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Letter from FIAC

by Hunter Drohojowska-Philp
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Following the frenzy of Frieze Week in London, the art dealers at FIAC 2011, Oct. 20-23, 2011, the Foire Internationale d'Art contemporain in Paris, seem to welcome the traditional Gallic reserve, with collectors who take time with the work, ask questions and make their purchases. Call it the art fair for grown-ups.

Not that all the collectors are French -- though François Pinault and Bernard Arnaud arrived first thing the morning of Oct. 18, 2011, before the VIP opening at 10:30 am. Belgian collectors in particular have apparently adopted FIAC as their fair of choice.

The fair was accommodating if a little inefficient at the preview. Of the 6,000 RSVPs, enough showed up to leave a mob that couldn't get in waiting outside in the cold. At least closing time was extended from 10 to 11 pm.

As usual, art stars from Los Angeles, New York, Berlin, London and, of course, Paris can be seen in the fair's mostly European galleries. Swiss dealer Eva Presenhuber, occupying one of the first booths by the main entrance of the Grand Palais, boasts a terrific new work by Doug Aitken that spells out the word NOW in letters made of 3D mirrors. The price: $150,000, in an edition of 3.

New York dealer Paula Cooper has gone all minimalist, filling her booth with pared down Carl Andre sculptures and a suite of lovely Monochromes after Seurat by the inimitable Sherrie Levine. Made in 2011, the price for the suite is $200,000. Are we seeing a surge of interest in abstract painting of the geometric sort? "I hope so," said Paula.

At Blum + Poe is a painting by the hot new Los Angeles artist Julian Hoeber, a kind of Stella-esque composition of nested right angles in a spectrum of colors ranging from yellow to dark blue. The picture comes with a matching stool, and is sold at $40,000. Also sold: Paintings by Zhang Huan priced at $200,000 each. Poe said it was the gallery's second year at FIAC, which compared to Frieze is quieter and seems more selective. London is now seen as a party.

Almine Rech, who operates galleries in Paris and Brussels, shows off a brand new painting by Ugo Rondinone, Ersterjunizweitausen -- which translates as "First of July 2000" -- featuring an unblemished black surface with a few discrete, long horizontal stripes, yours for CHF 250,000.

Galerie Thomas Zander from Cologne has a late (1972) painting by John McLaughlin (1898-1976), an abstraction of black bars on white that was on offer for €150,000 (about $206,000). David Zwirner Gallery also has works by McLaughlin, and art advisor Patricia Marshall said she had bought a 2008 lavender wall plank sculpture for a client for $500,000.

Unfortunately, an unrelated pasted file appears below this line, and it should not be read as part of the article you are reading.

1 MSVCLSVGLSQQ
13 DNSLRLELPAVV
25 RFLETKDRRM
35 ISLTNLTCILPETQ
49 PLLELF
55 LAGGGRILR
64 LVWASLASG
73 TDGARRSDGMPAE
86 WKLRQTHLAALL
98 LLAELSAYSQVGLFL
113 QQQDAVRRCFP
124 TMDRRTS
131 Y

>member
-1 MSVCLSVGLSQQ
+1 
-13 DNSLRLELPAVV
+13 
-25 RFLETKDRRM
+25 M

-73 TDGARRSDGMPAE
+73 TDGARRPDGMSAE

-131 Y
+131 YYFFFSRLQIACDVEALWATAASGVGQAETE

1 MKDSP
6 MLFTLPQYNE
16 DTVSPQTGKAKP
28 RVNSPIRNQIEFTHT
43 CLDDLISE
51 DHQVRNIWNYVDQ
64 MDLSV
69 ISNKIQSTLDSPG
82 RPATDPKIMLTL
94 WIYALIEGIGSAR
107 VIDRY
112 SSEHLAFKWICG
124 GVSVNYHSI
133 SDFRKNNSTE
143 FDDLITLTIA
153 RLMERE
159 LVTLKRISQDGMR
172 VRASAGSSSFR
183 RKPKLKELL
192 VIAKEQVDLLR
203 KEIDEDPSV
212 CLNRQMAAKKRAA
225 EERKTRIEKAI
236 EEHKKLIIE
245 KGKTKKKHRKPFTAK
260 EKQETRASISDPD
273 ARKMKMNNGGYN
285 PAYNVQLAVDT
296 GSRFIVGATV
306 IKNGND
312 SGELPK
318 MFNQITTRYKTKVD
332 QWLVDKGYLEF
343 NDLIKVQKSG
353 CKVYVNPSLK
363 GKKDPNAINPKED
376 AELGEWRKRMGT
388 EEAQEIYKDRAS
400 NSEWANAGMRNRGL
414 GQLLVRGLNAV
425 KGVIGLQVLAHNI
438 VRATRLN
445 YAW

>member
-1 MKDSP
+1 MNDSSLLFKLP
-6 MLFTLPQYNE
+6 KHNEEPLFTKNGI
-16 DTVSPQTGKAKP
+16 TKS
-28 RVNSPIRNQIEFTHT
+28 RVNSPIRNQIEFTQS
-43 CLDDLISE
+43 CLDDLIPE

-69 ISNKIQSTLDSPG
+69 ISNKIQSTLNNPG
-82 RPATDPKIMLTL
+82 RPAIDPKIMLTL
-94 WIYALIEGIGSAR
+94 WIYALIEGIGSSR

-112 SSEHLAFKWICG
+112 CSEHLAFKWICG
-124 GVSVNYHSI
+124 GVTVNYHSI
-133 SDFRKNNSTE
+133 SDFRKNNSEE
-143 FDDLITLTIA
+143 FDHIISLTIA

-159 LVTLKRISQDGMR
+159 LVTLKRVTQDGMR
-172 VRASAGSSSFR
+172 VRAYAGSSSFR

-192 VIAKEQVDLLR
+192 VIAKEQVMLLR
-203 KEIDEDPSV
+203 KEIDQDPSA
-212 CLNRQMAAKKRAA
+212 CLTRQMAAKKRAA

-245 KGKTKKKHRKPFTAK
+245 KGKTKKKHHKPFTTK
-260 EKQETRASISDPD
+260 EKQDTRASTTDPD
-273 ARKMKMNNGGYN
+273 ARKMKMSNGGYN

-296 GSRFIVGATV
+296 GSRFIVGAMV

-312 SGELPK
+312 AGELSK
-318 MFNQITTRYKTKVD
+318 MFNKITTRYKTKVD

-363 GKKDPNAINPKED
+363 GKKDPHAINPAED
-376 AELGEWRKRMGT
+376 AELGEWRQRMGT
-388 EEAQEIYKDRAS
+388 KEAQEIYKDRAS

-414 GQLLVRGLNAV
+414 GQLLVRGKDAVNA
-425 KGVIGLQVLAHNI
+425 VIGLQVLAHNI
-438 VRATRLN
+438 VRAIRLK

Galeria Elvira Gonzalez from Madrid has a refreshingly sophisticated presentation of Robert Mangold paintings, including a 1975 work priced at €370,000. At Paris' own Galerie Frank Elbaz, three of the signature brightly colored abstractions by the French artist Bernard Piffaretti have sold, at prices ranging from €7,000 to €29,000.

The 45-year-old Swiss Galerie Gmurzynska has returned to FIAC after a five-year absence, since the fair organizers have once again embraced early modern art. The Gmurzynska booth is designed by Karl Lagerfeld, and boasts a bold black Lucio Fontana painting priced $1.1 million. Also on hand are new photographs by Lagerfeld himself, who is represented by the gallery.

New York artist Allan McCollum was at the fair with Jean Gabriel Mitterand, who is giving him a show at his JGM Galerie in the Marais. Collectors spotted at the fair include poker player Jean Louis Tepper, fashion designer Daniel Hechter, German museum founder Ingvild Goetz, and Susan and Michael Hort.

Relatively little photography or video is on view on the ground floor, but upstairs, where younger, less established artists can be seen, it is another story.  The L.A. gallery Cherry and Martin was getting attention for the pornography-derived photoworks of Robert Heinecken, selling the largest example to a European collector for something like $120,000.

The L.A. gallery Marc Foxx had a booth at Frieze and subsequently came directly to FIAC, where it partnered with Taxter + Spengemann to show Carter Mull’s photo-based works. These included an iPhone video converted into 1,800 images, which were printed on mylar and are now scattered on the booth floor. Yours for $18,000. Foxx gallery co-owner Rodney Hill said that he was “quite happy" with the results of the gallery's debut at FIAC, even after just one day. 

HUNTER DROHOJOWSKA-PHILP is the author of Rebels in Paradise: The Los Angeles Art Scene and the 1960s (Henry Holt, 2011).